What if we lose our schools?

What if tomorrow it was announced by the IRS that any school maintaining a doctrinal or philosophical statement against same sex relationships would lose its non-profit status and be subject to the same taxes any for-profit business is expected to pay? For some people that may not seem like a big deal. For some it may seem like a justified change. But for Christian schools and the families sending their kids to them, it’s a disconcerting thought. What would happen to our schools? What would it mean for our children?

The Supreme Court is still deliberating what many are calling a landmark case about same-sex marriage. At the end of last month, during verbal arguments, the Solicitor General in charge of making the case in defense of same-sex marriage stated that if the Supreme Court rules in favor of same-sex marriage, when it comes to religious schools and tax-exempt status, “It is going to be an issue.”

What does that mean? Does it mean that all schools with doctrinal statements opposing same-sex relationships will be brought to heel? Does it only mean that there would be some complicated hoops to jump through? Who will this affect, and how?

Some might call it a slippery slope argument to say that churches running grade schools and high schools will be threatened; right now that discussion is focused mainly on religious colleges with married student housing. But the trend has never been in the direction of more religious liberty when it comes to this issue. Is it that far-fetched to think that the people who want to fundamentally change the mindset of a nation would come after institutions where children are molded?

So let’s run with the possibility for a moment and consider what we might do if Christian schools were forced to pay taxes as for-profit organizations. How would this affect their futures? Sadly, many schools would probably be rendered inoperable; the cost of running them, coupled with a drop-off of support due to the lack of tax-deductible gifts, would force many schools to shut their doors. Or come up with a completely different way to operate.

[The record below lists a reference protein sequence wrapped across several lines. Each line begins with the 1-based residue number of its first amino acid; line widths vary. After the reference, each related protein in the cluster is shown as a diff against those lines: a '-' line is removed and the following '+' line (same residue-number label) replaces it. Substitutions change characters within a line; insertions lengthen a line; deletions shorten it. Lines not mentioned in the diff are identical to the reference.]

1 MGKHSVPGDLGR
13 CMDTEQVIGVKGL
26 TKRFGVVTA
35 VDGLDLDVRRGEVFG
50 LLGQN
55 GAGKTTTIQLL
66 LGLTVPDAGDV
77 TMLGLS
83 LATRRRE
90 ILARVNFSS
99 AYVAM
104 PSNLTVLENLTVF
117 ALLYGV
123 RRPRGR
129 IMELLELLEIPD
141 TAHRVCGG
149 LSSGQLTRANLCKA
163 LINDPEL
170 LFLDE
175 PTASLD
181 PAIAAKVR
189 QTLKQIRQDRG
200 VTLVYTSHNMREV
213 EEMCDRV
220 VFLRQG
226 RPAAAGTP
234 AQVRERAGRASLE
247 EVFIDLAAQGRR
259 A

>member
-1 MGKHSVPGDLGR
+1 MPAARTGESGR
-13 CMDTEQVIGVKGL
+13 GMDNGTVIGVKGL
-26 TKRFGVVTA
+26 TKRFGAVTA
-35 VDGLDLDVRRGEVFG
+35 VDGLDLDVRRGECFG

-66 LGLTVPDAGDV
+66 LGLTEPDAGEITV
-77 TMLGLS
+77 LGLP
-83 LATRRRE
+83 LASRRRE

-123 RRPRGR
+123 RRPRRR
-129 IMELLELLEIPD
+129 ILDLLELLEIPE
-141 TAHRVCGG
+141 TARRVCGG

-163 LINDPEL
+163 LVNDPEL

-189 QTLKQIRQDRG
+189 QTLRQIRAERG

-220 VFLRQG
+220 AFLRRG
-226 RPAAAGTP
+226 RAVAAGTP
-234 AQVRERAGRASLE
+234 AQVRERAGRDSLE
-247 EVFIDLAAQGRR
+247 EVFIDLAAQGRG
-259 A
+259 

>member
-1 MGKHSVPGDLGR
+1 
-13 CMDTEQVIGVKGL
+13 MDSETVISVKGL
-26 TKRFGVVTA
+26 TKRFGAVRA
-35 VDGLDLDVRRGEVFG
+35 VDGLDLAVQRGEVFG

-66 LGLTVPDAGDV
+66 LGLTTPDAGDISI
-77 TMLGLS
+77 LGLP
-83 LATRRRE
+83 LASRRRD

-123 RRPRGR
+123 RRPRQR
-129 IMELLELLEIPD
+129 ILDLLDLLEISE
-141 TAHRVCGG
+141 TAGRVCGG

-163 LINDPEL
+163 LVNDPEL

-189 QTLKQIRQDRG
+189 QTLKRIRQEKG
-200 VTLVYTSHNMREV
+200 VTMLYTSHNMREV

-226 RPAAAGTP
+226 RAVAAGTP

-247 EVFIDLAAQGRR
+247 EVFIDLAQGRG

None of this should worry us, of course. Christian parents who want to raise their children to be disciples of Jesus don’t need a Christian school to do so. See, no matter how much pressure the world puts on us, they can’t really take away Christ or his Word. Parents are still the primary spiritual teachers of their children. They’ll still bring their children to the cross. They’ll still read the Word. They’ll still pray for and with their children, and encourage them in their faith. Even if parents are the only way children will know their Savior, that is enough.

Of course, I sincerely hope and pray that it doesn’t come to this. The ability for parents to put their kids in a Christian school is a great blessing, and a resource that we are very thankful for. But we don’t know what the future holds. We don’t know what God will allow.

However, parents shouldn’t wait until we lose the blessing of Christian schools to be making a conscious effort at home. Parents are still the primary spiritual teachers of their children. It’s still important – necessary, even – for them to bring their children to the cross, to the Word, to pray for and with, and to encourage their children, even if their children go to a school where these things happen. Parents, let’s act like the only way our children will know their Savior is through us – even if it isn’t the only way.

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